A chromophore-bridge-anchor molecular architecture is used to manipulate the molecular level energy position, with respect to the band edges of the substrate, of a chromophore bound to a surface via an anchor group. An energy shift of the chromophore's frontier orbitals is induced by the addition of an oriented molecular dipole into the bridge part of the compound. This principle has been tested using three Zinc Tetraphenylporphyrin derivatives of comparable structure: two of which possess a dipole, but pointing in opposite directions and, for comparison, a compound without a dipole. UV-vis absorption and emission spectroscopies have been used to probe the electronic structure of the compounds in solution, while UV photoemission spectroscopy has been used to measure the relative position of the molecular levels of the chromophore with respect to the band edges of a ZnO(11-20) single crystal substrate. It is shown that the introduction of a molecular dipole does not alter the chromophore's HOMO-LUMO gap, and that the molecular level alignment of the compounds bound to the ZnO surface follows the behavior predicted by a simple parallel-plate capacitor model.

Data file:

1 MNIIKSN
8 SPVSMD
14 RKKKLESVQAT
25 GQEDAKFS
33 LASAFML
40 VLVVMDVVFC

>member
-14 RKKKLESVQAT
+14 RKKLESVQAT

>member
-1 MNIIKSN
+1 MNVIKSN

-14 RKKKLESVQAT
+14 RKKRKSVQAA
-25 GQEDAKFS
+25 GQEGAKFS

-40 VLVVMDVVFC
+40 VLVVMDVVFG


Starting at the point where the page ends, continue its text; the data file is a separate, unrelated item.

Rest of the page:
All Science Journal Classification (ASJC) codes
- Electronic, Optical and Magnetic Materials
- Physical and Theoretical Chemistry
- Surfaces, Coatings and Films